• Students map with “hot spots”
  • Identify areas that would benefit from green infrastructure
  • What could be done– trees plants, gardens
  • See how different GI might reduce heat

Who students should meet as part of this work:

  • Engineering firms with surveyors
  • College students who work with GIS

How students might share their work:

  • Presentation to town, city, community
  • Design plan
  • From the areas identified, have students go to companies to implement or advertise their action plan

Designing School Building Projects

Allow students to design landscape areas; promote mentor-ship to have older students work with younger students; during construction, kids can monitor waste vs recycled materials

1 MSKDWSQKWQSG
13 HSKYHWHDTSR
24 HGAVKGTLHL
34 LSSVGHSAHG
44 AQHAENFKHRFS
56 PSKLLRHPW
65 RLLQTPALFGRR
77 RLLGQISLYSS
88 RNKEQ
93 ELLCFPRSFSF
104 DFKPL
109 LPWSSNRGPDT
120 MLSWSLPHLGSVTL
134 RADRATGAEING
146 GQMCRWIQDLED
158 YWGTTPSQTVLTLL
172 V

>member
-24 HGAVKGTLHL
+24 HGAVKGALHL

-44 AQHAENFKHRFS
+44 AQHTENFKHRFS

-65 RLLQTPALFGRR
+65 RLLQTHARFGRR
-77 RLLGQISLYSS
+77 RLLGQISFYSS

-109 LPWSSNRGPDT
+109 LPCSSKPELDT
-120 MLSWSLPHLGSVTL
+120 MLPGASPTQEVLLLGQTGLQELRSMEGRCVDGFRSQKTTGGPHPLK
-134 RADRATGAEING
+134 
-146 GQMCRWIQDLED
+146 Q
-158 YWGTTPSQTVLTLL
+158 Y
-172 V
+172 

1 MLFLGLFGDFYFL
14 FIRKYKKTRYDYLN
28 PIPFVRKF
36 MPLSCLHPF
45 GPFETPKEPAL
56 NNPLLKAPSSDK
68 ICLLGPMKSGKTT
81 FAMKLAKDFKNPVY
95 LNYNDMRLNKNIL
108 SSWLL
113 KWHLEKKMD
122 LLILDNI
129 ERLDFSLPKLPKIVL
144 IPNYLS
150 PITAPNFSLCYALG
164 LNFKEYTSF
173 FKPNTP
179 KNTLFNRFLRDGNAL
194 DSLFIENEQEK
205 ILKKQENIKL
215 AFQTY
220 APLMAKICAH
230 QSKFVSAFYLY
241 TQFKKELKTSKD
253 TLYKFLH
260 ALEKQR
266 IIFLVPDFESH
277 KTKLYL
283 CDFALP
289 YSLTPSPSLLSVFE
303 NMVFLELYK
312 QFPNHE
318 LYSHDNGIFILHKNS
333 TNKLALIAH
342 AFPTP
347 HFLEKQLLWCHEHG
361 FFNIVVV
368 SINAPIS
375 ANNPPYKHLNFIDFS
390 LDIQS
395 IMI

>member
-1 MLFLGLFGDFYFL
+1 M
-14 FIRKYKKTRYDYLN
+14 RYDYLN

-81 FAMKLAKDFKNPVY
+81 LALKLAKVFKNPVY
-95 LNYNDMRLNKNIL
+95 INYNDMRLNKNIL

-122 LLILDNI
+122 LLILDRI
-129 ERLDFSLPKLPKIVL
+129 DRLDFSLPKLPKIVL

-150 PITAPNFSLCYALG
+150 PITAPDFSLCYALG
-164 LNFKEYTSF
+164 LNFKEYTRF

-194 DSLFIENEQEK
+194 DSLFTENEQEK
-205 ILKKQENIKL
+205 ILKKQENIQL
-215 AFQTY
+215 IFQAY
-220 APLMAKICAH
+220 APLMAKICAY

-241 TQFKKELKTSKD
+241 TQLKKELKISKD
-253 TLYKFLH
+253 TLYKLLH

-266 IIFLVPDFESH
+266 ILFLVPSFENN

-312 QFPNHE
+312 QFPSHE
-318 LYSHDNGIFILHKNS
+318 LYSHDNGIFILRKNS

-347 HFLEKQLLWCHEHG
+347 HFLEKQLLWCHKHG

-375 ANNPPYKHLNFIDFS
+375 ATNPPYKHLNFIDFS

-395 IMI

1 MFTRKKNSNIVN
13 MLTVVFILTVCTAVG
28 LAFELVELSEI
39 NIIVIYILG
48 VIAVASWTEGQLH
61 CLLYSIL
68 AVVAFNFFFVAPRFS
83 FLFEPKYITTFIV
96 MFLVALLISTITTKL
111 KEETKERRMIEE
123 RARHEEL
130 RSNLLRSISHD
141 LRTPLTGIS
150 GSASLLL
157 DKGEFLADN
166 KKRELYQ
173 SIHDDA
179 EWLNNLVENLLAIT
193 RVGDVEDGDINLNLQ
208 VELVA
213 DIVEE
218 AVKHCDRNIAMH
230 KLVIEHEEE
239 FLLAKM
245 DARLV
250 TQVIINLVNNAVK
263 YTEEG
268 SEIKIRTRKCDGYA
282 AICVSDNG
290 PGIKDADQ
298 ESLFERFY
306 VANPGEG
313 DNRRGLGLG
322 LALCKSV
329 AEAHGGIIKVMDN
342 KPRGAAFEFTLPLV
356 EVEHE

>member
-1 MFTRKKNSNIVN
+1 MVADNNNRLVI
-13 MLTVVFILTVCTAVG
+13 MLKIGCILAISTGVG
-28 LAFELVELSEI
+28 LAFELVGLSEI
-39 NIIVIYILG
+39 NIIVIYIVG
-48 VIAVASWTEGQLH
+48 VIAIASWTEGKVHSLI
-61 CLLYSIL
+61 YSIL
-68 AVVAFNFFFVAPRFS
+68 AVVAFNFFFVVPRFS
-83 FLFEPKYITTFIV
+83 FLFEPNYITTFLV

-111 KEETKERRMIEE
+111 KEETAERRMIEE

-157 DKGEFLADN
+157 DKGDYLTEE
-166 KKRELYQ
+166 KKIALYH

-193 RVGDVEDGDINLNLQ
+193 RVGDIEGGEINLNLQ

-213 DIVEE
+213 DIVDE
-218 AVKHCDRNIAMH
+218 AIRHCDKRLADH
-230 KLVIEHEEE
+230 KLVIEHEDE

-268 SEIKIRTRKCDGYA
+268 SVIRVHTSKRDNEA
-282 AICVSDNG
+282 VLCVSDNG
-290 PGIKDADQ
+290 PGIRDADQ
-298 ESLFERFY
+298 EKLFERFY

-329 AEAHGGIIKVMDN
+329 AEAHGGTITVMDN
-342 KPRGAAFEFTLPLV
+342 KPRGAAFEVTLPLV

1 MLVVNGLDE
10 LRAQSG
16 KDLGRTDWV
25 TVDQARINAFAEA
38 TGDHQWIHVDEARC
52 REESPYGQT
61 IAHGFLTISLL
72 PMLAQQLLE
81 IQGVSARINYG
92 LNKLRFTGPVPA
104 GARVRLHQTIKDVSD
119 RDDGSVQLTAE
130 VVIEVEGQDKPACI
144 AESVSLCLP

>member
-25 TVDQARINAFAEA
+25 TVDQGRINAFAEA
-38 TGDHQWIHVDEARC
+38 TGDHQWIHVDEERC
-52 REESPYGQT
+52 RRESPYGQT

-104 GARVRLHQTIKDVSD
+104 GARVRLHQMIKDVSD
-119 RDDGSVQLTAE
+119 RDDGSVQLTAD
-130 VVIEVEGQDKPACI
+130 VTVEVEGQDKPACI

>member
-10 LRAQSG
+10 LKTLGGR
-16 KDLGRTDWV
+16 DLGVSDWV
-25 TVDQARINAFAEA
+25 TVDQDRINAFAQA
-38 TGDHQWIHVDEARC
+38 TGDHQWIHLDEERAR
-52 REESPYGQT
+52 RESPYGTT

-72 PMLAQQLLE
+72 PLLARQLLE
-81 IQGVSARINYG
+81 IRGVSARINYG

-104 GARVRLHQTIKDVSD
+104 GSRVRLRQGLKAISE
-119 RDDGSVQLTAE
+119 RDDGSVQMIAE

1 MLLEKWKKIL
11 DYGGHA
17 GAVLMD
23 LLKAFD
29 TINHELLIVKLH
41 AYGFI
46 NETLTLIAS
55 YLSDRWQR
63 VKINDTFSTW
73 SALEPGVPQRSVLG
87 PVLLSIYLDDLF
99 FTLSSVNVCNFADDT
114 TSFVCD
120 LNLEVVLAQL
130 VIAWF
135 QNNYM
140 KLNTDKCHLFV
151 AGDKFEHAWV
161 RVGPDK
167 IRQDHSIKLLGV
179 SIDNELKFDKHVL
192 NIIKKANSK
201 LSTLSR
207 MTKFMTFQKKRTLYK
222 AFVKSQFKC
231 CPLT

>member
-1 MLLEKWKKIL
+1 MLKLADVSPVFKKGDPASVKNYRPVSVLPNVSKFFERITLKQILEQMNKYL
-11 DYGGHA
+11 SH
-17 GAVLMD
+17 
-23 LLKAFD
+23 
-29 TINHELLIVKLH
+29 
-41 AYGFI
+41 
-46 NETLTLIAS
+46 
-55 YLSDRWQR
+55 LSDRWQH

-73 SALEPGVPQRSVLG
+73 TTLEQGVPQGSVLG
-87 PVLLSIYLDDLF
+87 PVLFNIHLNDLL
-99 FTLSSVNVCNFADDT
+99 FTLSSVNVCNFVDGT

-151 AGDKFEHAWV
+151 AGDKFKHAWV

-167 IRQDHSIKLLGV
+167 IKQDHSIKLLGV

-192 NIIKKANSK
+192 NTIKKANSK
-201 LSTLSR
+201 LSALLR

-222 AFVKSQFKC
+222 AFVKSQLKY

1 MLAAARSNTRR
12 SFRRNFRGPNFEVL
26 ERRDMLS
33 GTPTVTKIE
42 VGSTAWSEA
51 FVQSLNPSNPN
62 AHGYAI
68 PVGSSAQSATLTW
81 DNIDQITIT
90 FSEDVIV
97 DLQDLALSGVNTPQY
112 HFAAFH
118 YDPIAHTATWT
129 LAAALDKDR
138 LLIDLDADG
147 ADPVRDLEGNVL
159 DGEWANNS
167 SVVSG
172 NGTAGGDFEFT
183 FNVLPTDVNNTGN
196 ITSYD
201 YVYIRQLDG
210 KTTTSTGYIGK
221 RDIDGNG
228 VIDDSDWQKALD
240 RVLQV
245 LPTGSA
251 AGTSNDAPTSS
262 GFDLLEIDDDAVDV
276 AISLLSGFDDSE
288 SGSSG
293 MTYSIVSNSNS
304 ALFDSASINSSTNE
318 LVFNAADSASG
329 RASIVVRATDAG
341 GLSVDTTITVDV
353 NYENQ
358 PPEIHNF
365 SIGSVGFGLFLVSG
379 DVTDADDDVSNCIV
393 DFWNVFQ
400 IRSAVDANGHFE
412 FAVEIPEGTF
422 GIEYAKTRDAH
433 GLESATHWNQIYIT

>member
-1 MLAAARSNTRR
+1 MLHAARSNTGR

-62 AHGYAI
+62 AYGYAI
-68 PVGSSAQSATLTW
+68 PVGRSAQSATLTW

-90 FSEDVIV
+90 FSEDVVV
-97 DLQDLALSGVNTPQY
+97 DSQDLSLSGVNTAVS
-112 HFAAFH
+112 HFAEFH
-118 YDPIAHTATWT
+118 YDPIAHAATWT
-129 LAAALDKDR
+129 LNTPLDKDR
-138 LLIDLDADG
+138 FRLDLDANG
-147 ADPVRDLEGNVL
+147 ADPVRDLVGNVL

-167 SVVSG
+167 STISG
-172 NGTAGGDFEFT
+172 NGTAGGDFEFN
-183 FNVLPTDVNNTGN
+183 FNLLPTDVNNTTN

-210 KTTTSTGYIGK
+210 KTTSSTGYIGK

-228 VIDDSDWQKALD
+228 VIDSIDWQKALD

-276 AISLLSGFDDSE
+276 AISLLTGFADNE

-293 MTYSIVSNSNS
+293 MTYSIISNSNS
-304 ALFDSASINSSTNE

Green infrastructure targeted:

  • Rain gardens
  • Native landscaping
  • Stormwater trees
  • Soil amendments

Phase targeted:

  • Design
  • Installation
  • In use

What students should experience:

  • Sense of ownership, cooperation, achievement
  • Growing consumable product
  • Science

What students will need:

  • Planting science and how to nurture
  • Planting buddies

Who students should meet as part of this work:

  • Contractors
  • Landscapers
  • Engineers
  • Business relationships for recycling
  • Farmers

How students might share their work:

  • Through food on table
  • Science & math through recycling
  • Personal development through succeeding in the process

Watershed Challenge

How can we positively effect the watershed in a way that will create buy in and support from the community

Green infrastructure targeted:

  • Rain barrels & cisterns
  • Rain gardens